Wet, fast Iditarod Cyle Race

SKWENTA — As darkness settled over the Alaska Range Sunday night, the cyclists at the front of the Iditarod Trail Invitational were once again racing at faster-than-husky pace  toward the tiny Interior community of McGrath.

Warm weather meant pools of water in many places along the Iditarod Trail, but beneath it there was mostly ice or rock-hard snow. With the winds calm and the temperature near 40 degrees, cyclists stripped to their jerseys and spun north at speeds of better than 15 mph.

Gray skies sometimes spit hard raindrops even as a brightening horizon to the south promised an improvement in the weather.

Momentarily stopped on the Yentna River, Jeff Oatley, a former winner of the Invitational-short for 350 miles to McGrath and the record holder for the Invitational-long for 1,000 miles to Nome, said the pace was almost too fast for him.


Jeff Oatley passing open water on the Yentna River

“We need some snow,” he said.

A grinder not a road racer, Oatley was battling to keep up with the lead pack of rookie Tyson Flaharty from Fairbanks, Tim Berntson from Anchorage, Charly Tri from Minnesota and two-time, 350-winner Jay Petervary from Idaho.

The four leaders averaged almost 16 mph on the first 90 miles of trail.

“It’s the quickest anyone’s ever been here,” Petervary said as he ducked into the Skwentna Roadhouse just before 8:15 p.m. He stayed only minutes before beating it out the door.

“You taking off already?” asked lodge owner Cindi Herman.


“I’ll miss you Jay,” said Tri.

Head games begin

“I’m going to take a bivvy (bivouac),” Petervary said.

Other racers gathered around a table in the kitchen chuckled. Camping out along the trail requires time to pull out a sleeping bag and pad, plus more time to repack it. Better to grab a nap in a checkpoint than spend the time. Nobody really believed Petervary and after he left there was some joking about his competitiveness.

The Invitational is a pretty laid back race. There is no prize money, but the winners does earn a bit of fame among a growing group of endurance riders. The Invitational is not for the faint of heart. It crosses some of the wildest country in North America. The combination of big, empty real estate and temperatures that can dip 40-degrees-below zero scare off most lower-48 cyclists.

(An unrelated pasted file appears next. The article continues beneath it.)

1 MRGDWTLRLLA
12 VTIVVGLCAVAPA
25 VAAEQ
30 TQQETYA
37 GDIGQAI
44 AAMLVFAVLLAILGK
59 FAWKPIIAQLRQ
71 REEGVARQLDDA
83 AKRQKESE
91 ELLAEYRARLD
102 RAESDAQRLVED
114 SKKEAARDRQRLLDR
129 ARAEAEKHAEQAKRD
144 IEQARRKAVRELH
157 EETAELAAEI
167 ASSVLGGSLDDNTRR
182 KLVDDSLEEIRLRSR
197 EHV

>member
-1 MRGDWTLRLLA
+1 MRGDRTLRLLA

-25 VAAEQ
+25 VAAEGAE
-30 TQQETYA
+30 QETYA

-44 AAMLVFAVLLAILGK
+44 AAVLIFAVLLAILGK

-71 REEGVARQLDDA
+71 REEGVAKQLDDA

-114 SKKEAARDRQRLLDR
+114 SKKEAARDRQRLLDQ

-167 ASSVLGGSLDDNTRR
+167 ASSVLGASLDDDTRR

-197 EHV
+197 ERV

This year is an anomaly. The race started out in the warm and the weather is forecast to stay that way for days. It was 36 degrees here Sunday night.  Snow remains knee deep in the woods, but where snowmachines — the main form of travel in the region — have packed it down it has turned to ice.

The main trail of the Iditarod is an ice rut going up the Yentna, though there is packed snow off to either side. Nearly everyone is riding studded tires and sticking to the rut because it is fastest. Still some have reported scary stretches of slippery trail.

Heather Best, the women’s leader, was sporting a snow burn — the winter version of road rash — on her right elbow where she went down. She was riding fast down a slick hill on hard trail near the Little Susitna River not long after the race start and simply got bucked off the bike, she said. Best pulled into this checkpoint not long after he husband, Oatley, left.

Oatley himself came in the door just as Petevary was going out. Oatley looked around the lodge and told the gang at the table, “you guys better get going instead of sitting around eating.”

No rest for the weary

The others didn’t linger long. Minutes after Oatley spoke, they were out the door with Tri joking he was going to go check out Petervary’s bivvy.

“He might bivvy,” Oatley said as he sat down to grab a bite to eat, “but it will be about 30 hours from now.”

Petervary and Berntson, a two-time Invitational runner-up, were pre-race favorites for this year’s competition, but Bernston said the 30-year-old Flaharty, a former national level  Nordic skier, might be the man to watch.

“He’s a dark horse to win the race,” Bernston said.

The Invitational is a notoriously two-face race. Weather dictates.

With an icy trail this year, it took the leader racers slightly more than six hours to reach this checkpoint. With deep snow in 2012, the cyclists pushed most of the the way from Knik . It took lead cyclist Peter Basinger, a five-time champ, about 55 hours.

There were runners in front of him. The lead runner this year is already more then 50 miles behind.

The 2016 Invitational is shaping up as what Basinger calls a race for the “speedsuit crowd.  An Anchorage native son now teaching school in Utah and out of the race this year with an injury,  Basinger has been watching the weather on the internet and predicted this sort of chase.

The fastest time to McGrath is 1 day, 18 hours, and 32 minutes. The record set by Anchorage’s John Lackey only last year was expected to stand for years, but racers are on pace to beat it.

Whether this continues will depend on what is ahead as the race climbs toward Rainy Pass. There are rumors of deeper snow as the trail heads into the mountains. Snow could slow things down, but Mark Torkelson, who runs this lodge with Herman and knows the surrounding trails well, was predicting the snow that fell days ago will probably already have set up hard despite the warm weather. There is still plenty of cold in the ground.

This is central Alaska in February even if it feels like Southeast Alaska in April.




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